That payoff appears to be an international phenomenon. A 1997 study by Professors Hamermesh and Biddle and two Dutch economists, Ciska Bosman and Gerard Pfann, found that Dutch advertising agencies with good-looking executives had higher revenues and faster growth than their competitors had. So attractive executives were not just an office amenity; they were actually more economically productive.

And in a 1999 paper, Professor Hamermesh, Xin Meng of the Australian National University and Junsen Zhang of the Chinese University of Hong Kong found that in Shanghai women in the top 35 percent in terms of looks earned about 10 percent more than women with average or below average looks, other factors being equal. The Shanghai study, "Dress for Success -- Does Primping Pay?" added another element to the economics of beauty: the return on spending for clothes and cosmetics. The economists found that beauty spending did increase earnings slightly, but by no more than 5 percent of what women spent on clothes and cosmetics. Makeup and new clothes were not investments; they were consumption. "You're not dressing for success," Professor Hamermesh said. "You're dressing to make yourself happier."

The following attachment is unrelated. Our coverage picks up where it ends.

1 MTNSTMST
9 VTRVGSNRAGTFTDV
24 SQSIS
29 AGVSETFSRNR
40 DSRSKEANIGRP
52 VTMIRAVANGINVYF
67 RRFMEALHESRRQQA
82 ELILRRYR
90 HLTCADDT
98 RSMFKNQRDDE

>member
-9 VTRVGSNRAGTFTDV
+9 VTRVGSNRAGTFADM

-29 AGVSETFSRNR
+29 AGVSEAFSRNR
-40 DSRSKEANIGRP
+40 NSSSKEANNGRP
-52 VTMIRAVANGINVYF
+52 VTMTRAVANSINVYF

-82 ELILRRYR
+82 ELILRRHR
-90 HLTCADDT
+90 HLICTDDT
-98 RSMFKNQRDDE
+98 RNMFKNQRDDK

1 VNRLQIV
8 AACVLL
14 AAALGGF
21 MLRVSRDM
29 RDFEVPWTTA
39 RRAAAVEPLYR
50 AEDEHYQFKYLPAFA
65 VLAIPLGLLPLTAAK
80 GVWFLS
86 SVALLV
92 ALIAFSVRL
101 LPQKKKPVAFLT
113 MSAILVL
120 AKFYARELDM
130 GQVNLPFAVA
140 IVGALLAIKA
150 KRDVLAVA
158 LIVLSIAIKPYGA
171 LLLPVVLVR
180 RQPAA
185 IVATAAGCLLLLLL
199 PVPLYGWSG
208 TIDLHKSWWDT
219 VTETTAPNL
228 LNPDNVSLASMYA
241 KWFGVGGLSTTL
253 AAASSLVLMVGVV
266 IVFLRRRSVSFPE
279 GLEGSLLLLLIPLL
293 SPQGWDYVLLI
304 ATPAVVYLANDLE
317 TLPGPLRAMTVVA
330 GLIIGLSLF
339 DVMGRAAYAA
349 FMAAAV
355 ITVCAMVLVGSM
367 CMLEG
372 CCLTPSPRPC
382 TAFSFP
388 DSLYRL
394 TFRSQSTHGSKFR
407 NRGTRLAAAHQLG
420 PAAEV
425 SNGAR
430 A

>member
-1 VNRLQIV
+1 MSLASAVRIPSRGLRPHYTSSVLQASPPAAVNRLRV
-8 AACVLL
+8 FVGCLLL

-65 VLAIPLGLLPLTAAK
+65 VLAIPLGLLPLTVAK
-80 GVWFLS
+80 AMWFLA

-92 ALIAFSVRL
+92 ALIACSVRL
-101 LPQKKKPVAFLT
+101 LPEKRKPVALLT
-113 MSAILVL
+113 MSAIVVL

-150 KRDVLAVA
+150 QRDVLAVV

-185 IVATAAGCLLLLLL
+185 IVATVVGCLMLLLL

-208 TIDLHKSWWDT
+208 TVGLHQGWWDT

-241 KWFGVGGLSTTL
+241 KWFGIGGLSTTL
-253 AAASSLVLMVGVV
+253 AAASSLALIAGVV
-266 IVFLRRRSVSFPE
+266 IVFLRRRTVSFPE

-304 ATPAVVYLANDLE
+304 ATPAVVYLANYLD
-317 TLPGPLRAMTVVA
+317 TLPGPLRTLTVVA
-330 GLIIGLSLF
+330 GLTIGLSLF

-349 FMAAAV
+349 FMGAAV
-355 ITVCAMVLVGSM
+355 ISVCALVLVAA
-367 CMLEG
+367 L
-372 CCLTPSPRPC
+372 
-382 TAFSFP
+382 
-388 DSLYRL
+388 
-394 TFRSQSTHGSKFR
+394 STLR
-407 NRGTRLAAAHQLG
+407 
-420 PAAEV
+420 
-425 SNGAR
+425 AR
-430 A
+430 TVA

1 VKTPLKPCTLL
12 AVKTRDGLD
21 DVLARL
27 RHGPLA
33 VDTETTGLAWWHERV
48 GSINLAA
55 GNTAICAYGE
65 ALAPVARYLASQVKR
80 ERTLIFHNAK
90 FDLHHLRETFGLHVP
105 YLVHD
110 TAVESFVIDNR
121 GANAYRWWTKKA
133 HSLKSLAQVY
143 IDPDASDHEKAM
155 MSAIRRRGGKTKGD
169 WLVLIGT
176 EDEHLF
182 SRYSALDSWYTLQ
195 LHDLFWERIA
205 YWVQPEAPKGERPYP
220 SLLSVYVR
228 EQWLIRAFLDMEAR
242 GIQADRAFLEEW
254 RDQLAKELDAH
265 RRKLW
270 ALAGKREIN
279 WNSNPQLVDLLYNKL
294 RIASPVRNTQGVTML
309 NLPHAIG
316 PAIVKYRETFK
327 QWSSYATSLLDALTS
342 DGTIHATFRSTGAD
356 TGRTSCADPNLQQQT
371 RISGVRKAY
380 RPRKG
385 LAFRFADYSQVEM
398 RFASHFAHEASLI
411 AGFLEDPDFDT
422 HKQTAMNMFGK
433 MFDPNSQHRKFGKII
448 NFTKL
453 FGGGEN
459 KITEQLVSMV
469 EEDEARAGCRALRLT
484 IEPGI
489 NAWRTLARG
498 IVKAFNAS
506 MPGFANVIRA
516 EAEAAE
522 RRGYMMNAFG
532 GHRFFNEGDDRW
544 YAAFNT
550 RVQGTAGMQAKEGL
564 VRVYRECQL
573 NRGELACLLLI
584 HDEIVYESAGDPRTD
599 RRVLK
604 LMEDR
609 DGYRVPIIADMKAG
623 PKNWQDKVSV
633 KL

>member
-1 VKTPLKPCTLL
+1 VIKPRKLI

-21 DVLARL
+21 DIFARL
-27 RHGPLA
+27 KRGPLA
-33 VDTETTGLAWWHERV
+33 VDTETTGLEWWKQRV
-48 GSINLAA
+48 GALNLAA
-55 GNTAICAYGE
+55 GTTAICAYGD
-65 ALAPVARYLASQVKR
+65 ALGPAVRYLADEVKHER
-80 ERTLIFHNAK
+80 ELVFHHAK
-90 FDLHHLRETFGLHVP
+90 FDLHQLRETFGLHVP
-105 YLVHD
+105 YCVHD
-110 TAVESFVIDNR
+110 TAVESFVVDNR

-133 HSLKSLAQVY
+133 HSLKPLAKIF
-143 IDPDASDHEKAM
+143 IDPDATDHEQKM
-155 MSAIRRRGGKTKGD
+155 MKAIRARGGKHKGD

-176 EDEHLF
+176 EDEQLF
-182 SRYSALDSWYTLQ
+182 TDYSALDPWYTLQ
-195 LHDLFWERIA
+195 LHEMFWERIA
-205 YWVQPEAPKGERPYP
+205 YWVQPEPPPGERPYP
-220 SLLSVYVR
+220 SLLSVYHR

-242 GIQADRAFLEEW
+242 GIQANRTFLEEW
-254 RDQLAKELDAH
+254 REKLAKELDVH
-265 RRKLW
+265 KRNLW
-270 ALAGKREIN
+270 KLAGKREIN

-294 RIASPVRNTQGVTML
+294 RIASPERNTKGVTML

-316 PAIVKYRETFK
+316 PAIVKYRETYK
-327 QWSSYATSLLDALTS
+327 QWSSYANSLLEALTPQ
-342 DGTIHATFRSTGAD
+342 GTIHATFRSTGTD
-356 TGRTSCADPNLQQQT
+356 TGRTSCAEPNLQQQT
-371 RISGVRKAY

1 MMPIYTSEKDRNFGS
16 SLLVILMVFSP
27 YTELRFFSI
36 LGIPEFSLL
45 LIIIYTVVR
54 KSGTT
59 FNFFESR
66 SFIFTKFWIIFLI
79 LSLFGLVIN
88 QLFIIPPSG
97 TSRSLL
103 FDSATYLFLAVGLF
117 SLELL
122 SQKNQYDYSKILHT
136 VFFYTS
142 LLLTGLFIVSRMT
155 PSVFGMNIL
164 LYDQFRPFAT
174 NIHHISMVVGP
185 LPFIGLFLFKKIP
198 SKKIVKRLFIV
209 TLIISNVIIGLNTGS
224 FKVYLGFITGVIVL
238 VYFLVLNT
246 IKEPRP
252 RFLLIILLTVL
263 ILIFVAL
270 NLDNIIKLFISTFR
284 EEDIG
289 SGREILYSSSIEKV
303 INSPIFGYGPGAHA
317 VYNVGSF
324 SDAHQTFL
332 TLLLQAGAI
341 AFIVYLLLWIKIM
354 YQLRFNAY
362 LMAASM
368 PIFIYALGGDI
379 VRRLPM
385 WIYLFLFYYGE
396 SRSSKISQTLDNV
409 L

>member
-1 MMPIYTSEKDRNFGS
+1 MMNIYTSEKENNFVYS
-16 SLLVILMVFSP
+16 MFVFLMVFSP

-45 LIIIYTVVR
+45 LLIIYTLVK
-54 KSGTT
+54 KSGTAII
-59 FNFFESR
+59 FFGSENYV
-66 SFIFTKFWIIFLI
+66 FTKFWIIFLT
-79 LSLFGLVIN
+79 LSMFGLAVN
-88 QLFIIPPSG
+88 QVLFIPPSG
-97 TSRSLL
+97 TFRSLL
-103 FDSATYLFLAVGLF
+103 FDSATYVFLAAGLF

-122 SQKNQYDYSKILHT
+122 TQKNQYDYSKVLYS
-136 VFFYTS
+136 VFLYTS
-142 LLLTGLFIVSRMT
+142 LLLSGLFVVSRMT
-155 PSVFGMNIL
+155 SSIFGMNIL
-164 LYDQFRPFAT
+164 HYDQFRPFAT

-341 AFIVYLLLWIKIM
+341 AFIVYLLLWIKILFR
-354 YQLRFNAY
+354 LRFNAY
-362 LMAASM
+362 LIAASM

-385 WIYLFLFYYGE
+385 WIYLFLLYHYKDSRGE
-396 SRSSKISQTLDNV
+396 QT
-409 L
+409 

It is tough to admit that something as superficial and preordained as personal beauty could be genuinely valuable in the marketplace. But the rewards for good looks are too pervasive to blame mean-spirited employers. "All of our discrimination policies are based on the employer, yet the evidence we have says that there are these wage differentials, they seem persistent, they seem consistent with any kind of theory, and all the evidence points to them being caused by the way consumers feel," Professor Hamermesh said. "In other words, the problem is all of us."

Or perhaps it is no problem at all. Instead of treating beauty like race -- as a suspect category irrelevant to job performance -- maybe we should think of it more like intelligence, charm or musical aptitude. Some people are lucky enough to have it, while others have to cultivate other gifts. And we would all rather enjoy the good looks of others than do without them.